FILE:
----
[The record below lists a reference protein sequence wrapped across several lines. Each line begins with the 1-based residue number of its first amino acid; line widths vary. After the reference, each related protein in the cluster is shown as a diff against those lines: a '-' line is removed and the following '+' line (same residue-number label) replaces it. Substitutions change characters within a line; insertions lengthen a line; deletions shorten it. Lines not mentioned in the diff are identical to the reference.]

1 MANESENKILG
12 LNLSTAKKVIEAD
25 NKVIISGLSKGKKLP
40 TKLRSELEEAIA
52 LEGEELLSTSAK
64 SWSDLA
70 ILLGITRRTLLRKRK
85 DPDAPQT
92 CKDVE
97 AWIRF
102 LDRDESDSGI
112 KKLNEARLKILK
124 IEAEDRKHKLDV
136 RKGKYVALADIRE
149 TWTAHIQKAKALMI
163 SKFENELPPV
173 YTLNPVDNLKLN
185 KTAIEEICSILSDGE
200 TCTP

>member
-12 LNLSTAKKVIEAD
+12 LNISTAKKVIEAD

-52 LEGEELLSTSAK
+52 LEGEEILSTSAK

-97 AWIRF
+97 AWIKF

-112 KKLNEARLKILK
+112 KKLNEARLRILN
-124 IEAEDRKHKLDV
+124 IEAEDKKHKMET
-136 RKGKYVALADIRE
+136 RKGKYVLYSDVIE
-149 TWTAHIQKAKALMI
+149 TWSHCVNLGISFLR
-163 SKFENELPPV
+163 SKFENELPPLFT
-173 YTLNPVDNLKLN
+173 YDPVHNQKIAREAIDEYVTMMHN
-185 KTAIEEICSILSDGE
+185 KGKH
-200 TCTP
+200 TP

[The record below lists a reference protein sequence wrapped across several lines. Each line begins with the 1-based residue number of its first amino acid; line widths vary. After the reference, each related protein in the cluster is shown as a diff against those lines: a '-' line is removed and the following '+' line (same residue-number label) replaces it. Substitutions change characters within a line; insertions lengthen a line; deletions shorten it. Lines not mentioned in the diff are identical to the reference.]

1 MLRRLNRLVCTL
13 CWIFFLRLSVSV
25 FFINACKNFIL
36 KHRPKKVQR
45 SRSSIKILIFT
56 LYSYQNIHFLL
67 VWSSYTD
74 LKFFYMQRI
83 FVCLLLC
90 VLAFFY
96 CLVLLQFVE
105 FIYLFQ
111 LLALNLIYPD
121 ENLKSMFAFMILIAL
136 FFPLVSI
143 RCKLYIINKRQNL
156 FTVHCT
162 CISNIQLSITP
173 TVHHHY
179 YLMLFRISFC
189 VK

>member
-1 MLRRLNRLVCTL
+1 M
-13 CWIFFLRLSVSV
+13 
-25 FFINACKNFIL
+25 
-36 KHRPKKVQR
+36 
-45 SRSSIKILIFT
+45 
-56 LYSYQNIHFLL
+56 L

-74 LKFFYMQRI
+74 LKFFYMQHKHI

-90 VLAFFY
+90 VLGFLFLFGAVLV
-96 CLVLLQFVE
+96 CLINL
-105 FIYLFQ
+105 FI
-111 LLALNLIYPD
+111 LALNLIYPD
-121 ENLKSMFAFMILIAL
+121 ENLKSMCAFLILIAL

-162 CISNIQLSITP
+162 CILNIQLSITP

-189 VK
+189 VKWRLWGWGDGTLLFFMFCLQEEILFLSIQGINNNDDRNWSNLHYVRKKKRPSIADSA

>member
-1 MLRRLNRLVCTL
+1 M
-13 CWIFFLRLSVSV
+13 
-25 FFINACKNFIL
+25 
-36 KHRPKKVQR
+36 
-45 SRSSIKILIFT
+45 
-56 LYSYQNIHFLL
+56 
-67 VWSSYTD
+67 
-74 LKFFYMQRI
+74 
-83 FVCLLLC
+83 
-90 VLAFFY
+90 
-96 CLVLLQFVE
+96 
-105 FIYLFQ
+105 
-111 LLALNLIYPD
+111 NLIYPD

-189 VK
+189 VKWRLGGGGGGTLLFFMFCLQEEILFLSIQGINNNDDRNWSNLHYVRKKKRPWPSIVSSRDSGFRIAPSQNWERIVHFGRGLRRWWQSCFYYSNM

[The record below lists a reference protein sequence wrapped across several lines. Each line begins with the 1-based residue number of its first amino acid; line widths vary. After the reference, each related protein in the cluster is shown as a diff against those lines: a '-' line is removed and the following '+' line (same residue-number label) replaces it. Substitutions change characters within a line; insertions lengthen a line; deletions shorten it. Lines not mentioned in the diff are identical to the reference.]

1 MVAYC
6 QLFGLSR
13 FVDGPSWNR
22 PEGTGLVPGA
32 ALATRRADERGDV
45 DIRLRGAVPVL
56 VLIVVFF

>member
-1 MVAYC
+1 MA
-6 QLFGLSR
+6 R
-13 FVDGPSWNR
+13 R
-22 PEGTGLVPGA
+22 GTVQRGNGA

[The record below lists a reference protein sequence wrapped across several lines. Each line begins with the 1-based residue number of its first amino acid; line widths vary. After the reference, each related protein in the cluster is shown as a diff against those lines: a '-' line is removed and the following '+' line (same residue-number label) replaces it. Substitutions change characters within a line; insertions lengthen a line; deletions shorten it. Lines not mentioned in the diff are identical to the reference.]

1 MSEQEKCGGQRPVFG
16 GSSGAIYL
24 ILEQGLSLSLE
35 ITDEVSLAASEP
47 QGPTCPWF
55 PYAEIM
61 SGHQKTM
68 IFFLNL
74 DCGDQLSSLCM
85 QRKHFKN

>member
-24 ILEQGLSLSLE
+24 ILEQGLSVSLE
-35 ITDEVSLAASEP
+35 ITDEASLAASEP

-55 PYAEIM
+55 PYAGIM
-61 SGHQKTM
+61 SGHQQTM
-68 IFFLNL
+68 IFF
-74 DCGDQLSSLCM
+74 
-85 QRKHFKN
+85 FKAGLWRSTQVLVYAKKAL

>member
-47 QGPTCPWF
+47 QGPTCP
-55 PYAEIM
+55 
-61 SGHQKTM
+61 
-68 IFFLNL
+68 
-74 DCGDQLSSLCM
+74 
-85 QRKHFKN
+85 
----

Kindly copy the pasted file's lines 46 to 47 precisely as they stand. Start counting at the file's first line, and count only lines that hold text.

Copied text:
13 CWIFFLRLSVSV
25 FFINACKNFIL